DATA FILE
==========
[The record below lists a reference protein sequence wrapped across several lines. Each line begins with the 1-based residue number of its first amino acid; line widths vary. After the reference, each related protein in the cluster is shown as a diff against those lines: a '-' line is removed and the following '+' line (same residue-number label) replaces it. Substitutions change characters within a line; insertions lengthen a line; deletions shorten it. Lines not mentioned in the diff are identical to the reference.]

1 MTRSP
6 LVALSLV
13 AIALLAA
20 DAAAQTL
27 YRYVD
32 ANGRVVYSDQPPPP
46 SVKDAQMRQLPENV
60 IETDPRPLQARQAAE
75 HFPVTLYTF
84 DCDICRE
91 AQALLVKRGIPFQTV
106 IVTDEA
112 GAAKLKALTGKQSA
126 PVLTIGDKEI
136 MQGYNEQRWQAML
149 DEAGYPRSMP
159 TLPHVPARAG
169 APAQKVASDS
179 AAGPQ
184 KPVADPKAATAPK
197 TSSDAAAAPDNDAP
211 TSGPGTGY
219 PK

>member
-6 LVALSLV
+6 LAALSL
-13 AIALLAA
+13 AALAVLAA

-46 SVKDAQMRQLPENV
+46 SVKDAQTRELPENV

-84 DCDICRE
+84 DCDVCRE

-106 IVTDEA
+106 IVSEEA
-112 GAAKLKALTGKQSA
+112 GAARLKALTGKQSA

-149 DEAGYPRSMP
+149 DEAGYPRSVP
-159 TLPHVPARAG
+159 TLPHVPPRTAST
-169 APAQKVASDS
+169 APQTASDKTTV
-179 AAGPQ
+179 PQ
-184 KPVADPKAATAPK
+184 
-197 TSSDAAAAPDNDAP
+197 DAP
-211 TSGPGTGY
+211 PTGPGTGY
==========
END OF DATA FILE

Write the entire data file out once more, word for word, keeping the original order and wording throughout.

[The record below lists a reference protein sequence wrapped across several lines. Each line begins with the 1-based residue number of its first amino acid; line widths vary. After the reference, each related protein in the cluster is shown as a diff against those lines: a '-' line is removed and the following '+' line (same residue-number label) replaces it. Substitutions change characters within a line; insertions lengthen a line; deletions shorten it. Lines not mentioned in the diff are identical to the reference.]

1 MTRSP
6 LVALSLV
13 AIALLAA
20 DAAAQTL
27 YRYVD
32 ANGRVVYSDQPPPP
46 SVKDAQMRQLPENV
60 IETDPRPLQARQAAE
75 HFPVTLYTF
84 DCDICRE
91 AQALLVKRGIPFQTV
106 IVTDEA
112 GAAKLKALTGKQSA
126 PVLTIGDKEI
136 MQGYNEQRWQAML
149 DEAGYPRSMP
159 TLPHVPARAG
169 APAQKVASDS
179 AAGPQ
184 KPVADPKAATAPK
197 TSSDAAAAPDNDAP
211 TSGPGTGY
219 PK

>member
-6 LVALSLV
+6 LAALSL
-13 AIALLAA
+13 AALAVLAA

-46 SVKDAQMRQLPENV
+46 SVKDAQTRELPENV

-84 DCDICRE
+84 DCDVCRE

-106 IVTDEA
+106 IVSEEA
-112 GAAKLKALTGKQSA
+112 GAARLKALTGKQSA

-149 DEAGYPRSMP
+149 DEAGYPRSVP
-159 TLPHVPARAG
+159 TLPHVPPRTAST
-169 APAQKVASDS
+169 APQTASDKTTV
-179 AAGPQ
+179 PQ
-184 KPVADPKAATAPK
+184 
-197 TSSDAAAAPDNDAP
+197 DAP
-211 TSGPGTGY
+211 PTGPGTGY